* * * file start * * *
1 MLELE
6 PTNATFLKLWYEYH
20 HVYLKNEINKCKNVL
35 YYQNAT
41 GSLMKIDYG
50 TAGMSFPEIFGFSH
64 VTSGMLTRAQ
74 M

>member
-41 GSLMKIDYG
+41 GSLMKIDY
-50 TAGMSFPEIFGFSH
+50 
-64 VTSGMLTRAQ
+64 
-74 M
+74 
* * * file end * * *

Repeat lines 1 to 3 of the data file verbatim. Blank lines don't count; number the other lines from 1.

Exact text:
1 MLELE
6 PTNATFLKLWYEYH
20 HVYLKNEINKCKNVL